Four Global Truths for Trump

By Daniel DePetris

After a savage, rude, and nasty campaign—that reminded the public yet again why they are so often apathetic about politics—the American people finally chose their 45th President. President-Elect Donald Trump's blockbuster showing on Election Day is over, and now it’s time to get to work.  

Although we still don't know who Donald Trump will appoint to be his Secretary of State, Secretary of Defense, or National Security Adviser, the direction that U.S. national security policy takes over the next four years will help determine whether the United States gets stuck with problems that it cannot solve or steers clear of making ambitious commitments that it cannot keep.

Here are three concepts President Trump should keep in mind as he fills out his staff and prepares for the weighty responsibility of taking over the nation's foreign policy machinery:

1) Don't do too much: As the world's remaining superpower, there is a natural inclination for presidents of both parties to bite off more than they can chew. Due in part to the fact that the U.S. is surrounded by friendly countries and doesn't have to worry about protecting itself from a hostile invasion force, Washington has the freedom of movement, resources, and flexibility to extend its power overseas in ways that other countries – such as Germany, Saudi Arabia, South Korea, Japan - cannot.  

Unfortunately, the previous quarter-century has shown time and again that extension can quickly lead to overextension. Missions and objectives that are originally narrow and perceived to be straightforward, quickly turn into the mission-creep that the American people reject. A military campaign sold as a straightforward and relatively simple regime change operation in Iraq or civilian protection mission in Libya 2011 can morph into a troop-heavy and resource intensive operation, or even an endless occupation. U.S. military forces engaged in one theater of war, like Afghanistan, are then forced to plan for and implement another military operation thousands of miles away.

The result is often the same: Too many national security priorities become under-resourced, and the country's attention diverts from other regions that are more strategically important to the United States.  

2) Always use force as a last resort: Notwithstanding the hated budget sequester, the U.S. military remains above and beyond those fielded by its allies and adversaries -- and it’s not even close. U.S. soldiers, sailors, airman, and marines are the world's most dedicated, innovative, knowledgeable, and professional military personnel on the face of the earth, and there will certainly be times when the only option left available to prevent a direct national security threat to the country is by deploying these men and women into harms way.

"Force only as a last resort" has become a catchphrase on the campaign trail, but the mantra should be elevated to a core tenant of American foreign policy.

As a powerful country with enormous economic might, the U.S. possesses the capability to leverage diplomacy during international crises more effectively than most. And in many cases, a diplomatic resolution can be much more productive than any use of force. The Syrian regime, for instance, was compelled to turn over far more of its declared chemical weapons stockpile as a result of a diplomatic agreement than the amount that would have been destroyed through U.S. airstrikes.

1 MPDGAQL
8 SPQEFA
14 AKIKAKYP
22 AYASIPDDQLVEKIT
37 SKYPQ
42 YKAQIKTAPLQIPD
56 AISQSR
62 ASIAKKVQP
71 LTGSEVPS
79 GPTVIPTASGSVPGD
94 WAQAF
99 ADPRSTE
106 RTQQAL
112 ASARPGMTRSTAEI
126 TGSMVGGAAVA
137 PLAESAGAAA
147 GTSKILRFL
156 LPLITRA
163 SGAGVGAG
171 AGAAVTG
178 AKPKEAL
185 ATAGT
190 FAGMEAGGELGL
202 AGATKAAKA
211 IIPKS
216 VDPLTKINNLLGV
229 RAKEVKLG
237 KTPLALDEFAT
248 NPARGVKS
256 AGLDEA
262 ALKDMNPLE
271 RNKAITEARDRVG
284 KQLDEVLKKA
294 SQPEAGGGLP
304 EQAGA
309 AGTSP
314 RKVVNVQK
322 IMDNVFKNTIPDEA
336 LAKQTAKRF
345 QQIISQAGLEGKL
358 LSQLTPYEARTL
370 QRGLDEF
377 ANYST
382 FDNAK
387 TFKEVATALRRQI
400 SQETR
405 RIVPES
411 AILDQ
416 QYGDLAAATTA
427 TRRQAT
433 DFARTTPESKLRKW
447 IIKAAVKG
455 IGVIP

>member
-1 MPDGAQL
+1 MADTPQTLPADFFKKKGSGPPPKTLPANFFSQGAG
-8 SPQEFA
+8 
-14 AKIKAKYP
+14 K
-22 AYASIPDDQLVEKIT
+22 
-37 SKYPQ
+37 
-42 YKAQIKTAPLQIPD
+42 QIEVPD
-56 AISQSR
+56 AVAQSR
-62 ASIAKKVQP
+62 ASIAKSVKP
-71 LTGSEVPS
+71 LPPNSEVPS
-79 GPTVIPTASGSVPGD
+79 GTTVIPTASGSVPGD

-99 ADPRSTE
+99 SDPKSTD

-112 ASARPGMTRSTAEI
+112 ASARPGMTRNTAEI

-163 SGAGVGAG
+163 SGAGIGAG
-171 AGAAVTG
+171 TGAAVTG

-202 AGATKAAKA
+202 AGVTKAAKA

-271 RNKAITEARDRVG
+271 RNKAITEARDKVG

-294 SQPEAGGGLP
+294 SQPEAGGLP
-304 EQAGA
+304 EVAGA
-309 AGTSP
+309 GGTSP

Instead of bombing the Iranian nuclear program and delaying Tehran’s progress for several years, the combination of multilateral diplomacy and America’s influence over the international financial system forced Iran to cap its nuclear activity for 15 years — a far better result for the U.S. than the alternative scenarios of preparing for an Iranian nuclear weapon or instigating a potentially catastrophic ground war with a regional power.  One can certainly argue that the strength of the deal on its merits is too lax on the Iranians in some respects; Tehran is permitted to continue researching more advanced centrifuge designs, and a large bulk of the restrictions expire after 10-15 years.  Yet a decade is still a longer period of time than the two or three years of that a U.S. military operation would likely produce.

3) Don't get too involved in the fights of other nations: The U.S. has a long list of allies and friends around the world.  But the more friends a country happens to have, the greater the likelihood that those friends will approach that country and ask for help. Saudi Arabia, Estonia, Japan and Poland have many differences, but they happen to have two things in common: they are all allies of Washington and have all repeatedly requested U.S. assistance in some form or another to boost their regional positions in relation to their rivals.

President Trump must also realize the U.S. is not best served by picking winners and losers on any side of the Middle East's sectarian, ethnic, and tribal divide. Doing so will only add more fuel to the war and provide an incentive for parties waging war to continue to extract concessions through violence rather than at the negotiating table.  After all, it defies rational behavior to believe that a state will choose negotiation with its enemies if it believes it is assured of American military support regardless of their behavior.

If a Trump administration keeps these lessons in the back of its mind, the U.S. will be more likely to steer clear of careless, strategically dubious interventions. It's time for a cleared-eyed foreign policy that works for Americans.

Daniel DePetris is a fellow at Defense Priorities. 

This piece was originally published by Breaking Defense on November 28, 2016. Read more HERE